TORONTO -- Sean Avery's big mouth has gotten him booted out of Big D.
The short marriage between the Dallas Stars and the trash-talking forward officially dissolved yesterday when the team announced Avery would no longer wear the green-and-black Stars jersey.
As a result, Avery finds himself in hockey limbo, thanks to his recent suggestion that fellow NHLers were going after his "sloppy seconds," an alleged reference to ex-girlfriends Elisha Cuthbert and Rachel Hunter.
Those comments landed him a six-game suspension from the league, one which ended over the weekend.
In the end, cutting the umbilical cord with Avery, 28, was the only logical move for the Stars.
Inside the locker-room, starting goalie Marty Turco was among those highly critical of Avery's shenanigans.
In the owners' box, Tom Hicks was publicly perturbed at the bad image Avery was bringing to his team.
The Stars had little choice but to act.
"I thought (Sean) could bring a little bit of a change in our locker-room and on the ice, which I thought was missing," said Stars co-GM Brett Hull.
"Obviously, it went overboard and didn't work out."
Hull, who put up Avery in his home when the two were teammates with the Detroit Red Wings, admitted being "embarrassed" and "disappointed."
Both the Stars and Avery's representatives will work together to look out for Avery's future, the team said.
According to Hull, Avery is in a 10-day voluntary program set up by the NHL players association seeking treatment to deal with anger issues, a stay that could be extended if needed.
"We don't want to ruin Sean or his career," Hull said. "The team needs to move on and start winning and he needs to take care of himself.
"As a hockey player, I think there is no question he can be an asset. That said, he has got to fix the demons he has. It becomes such a huge distraction that it almost takes away from his ability to play the game."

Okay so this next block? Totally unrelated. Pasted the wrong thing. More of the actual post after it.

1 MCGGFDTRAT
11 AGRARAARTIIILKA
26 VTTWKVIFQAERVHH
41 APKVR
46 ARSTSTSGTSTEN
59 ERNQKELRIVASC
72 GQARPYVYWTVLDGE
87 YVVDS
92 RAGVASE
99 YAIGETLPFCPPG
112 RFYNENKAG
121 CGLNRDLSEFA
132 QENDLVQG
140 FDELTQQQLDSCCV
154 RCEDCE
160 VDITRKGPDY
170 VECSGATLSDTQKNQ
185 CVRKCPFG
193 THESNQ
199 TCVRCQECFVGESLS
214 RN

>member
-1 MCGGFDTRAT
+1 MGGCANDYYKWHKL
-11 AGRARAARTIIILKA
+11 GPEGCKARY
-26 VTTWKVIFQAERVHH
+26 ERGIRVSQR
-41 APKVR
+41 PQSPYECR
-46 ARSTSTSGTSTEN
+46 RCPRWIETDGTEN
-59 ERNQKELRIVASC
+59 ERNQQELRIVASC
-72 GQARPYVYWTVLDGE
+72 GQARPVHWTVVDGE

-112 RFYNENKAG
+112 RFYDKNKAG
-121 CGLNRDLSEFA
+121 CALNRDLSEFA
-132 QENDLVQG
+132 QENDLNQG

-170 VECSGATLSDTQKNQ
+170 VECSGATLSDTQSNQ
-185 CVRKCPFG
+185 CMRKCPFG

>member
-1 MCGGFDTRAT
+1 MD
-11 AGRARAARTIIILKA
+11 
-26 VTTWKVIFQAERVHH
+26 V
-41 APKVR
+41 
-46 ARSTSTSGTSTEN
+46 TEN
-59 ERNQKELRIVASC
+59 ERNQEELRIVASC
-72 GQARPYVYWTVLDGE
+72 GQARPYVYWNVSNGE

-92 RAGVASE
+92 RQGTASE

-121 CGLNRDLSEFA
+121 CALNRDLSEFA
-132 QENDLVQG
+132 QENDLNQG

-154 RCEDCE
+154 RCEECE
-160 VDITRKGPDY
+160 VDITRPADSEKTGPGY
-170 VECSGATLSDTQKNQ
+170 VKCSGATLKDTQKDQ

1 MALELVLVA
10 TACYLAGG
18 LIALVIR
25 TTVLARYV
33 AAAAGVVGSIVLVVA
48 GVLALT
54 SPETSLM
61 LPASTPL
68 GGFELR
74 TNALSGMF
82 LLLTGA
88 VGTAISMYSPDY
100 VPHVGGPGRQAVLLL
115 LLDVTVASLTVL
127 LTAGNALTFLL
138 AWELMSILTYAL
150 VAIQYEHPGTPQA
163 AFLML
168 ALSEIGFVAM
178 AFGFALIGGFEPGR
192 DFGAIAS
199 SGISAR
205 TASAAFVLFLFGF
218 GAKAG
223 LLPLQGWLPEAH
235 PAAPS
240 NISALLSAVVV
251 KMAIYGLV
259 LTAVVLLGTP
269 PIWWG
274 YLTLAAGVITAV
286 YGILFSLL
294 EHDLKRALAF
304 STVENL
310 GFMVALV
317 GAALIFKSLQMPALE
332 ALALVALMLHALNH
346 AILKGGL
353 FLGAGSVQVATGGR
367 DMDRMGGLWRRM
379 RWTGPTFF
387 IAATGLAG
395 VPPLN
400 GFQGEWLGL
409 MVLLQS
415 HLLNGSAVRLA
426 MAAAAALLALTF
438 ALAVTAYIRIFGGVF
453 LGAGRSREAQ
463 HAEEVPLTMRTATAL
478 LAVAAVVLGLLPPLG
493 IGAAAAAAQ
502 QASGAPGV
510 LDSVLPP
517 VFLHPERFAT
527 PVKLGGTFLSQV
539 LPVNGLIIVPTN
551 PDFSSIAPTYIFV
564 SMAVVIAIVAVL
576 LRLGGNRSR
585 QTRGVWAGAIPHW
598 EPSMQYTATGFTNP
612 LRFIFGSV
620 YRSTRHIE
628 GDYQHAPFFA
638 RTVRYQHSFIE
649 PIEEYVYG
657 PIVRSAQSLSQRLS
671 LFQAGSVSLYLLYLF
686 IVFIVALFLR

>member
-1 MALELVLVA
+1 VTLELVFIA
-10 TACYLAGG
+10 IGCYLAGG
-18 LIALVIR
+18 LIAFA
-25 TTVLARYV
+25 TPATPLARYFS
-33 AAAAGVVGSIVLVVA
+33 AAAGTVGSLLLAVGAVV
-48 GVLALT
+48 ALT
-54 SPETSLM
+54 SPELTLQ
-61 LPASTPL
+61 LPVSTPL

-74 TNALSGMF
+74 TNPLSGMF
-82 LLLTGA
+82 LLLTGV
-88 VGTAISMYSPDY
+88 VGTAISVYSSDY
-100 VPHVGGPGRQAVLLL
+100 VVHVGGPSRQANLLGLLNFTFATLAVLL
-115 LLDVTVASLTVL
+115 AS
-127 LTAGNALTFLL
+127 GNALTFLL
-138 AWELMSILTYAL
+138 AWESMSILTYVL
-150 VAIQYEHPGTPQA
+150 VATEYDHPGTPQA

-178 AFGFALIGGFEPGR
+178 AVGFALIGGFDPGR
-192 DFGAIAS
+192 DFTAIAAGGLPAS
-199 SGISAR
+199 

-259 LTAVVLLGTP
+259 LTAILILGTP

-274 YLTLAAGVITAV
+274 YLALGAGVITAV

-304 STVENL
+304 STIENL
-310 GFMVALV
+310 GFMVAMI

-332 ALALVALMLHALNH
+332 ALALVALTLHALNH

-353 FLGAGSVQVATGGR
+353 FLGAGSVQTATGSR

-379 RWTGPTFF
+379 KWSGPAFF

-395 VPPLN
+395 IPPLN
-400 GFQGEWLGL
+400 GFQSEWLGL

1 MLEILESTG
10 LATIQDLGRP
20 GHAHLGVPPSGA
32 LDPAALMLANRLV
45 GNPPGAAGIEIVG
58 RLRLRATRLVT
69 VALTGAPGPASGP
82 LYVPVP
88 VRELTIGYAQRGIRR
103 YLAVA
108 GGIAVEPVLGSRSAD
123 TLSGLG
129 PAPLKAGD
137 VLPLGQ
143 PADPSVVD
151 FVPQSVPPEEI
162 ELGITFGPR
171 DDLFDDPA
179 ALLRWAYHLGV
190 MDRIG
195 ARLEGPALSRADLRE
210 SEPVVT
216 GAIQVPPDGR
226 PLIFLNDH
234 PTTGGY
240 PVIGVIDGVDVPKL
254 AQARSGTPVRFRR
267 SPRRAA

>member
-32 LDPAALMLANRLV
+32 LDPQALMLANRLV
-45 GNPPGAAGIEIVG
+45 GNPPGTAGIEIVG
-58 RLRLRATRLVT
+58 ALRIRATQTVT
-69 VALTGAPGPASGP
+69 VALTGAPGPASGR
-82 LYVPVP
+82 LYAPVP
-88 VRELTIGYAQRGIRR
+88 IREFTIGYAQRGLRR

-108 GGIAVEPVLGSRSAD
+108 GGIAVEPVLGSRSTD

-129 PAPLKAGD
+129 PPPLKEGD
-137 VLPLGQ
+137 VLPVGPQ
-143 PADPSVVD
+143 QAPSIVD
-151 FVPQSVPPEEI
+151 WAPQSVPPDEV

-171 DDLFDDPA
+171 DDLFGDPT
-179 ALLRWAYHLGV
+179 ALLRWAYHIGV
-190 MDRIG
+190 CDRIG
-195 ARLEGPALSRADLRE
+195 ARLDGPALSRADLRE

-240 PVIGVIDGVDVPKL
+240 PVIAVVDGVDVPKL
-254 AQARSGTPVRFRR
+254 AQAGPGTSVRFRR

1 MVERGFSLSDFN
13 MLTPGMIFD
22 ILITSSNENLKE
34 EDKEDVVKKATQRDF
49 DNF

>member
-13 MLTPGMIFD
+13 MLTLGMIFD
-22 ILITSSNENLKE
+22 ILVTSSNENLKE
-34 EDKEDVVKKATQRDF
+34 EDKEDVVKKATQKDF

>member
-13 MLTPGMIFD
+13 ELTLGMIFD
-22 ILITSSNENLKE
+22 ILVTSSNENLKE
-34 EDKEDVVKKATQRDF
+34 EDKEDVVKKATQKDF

The question now becomes: What kind of professional hockey future does Avery have, if any?
As one NHL GM said yesterday: "Nobody's going to want that ticking time bomb."
Claiming they will honour the four-year, US$15.5-million deal Avery signed in the summer, the Stars said they will work with the Avery camp to hammer out the details of his departure.
A trade seems unlikely, given the reluctance of other teams to want him, but the option of buying him out over the summer might be the most realistic decision.
A buyout would cost the Stars just $8 million, as opposed to the $12 million Avery would be owed if they cut him. He could be shipped to the AHL, where he would not get paid unless he played.
The Stars don't have an AHL affiliate, so even finding a spot for him in the feeder loop might be a tall task.
The Manitoba Moose have some Stars prospects on their roster, but the Vancouver Canucks farm club balked at the suggestion Avery might find a home in Winnipeg.
Or maybe Avery winds up overseas in the Continental League with another former NHL bad boy, goalie Ray Emery.
Siberia might be a perfect landing spot for the former Stars mouthpiece.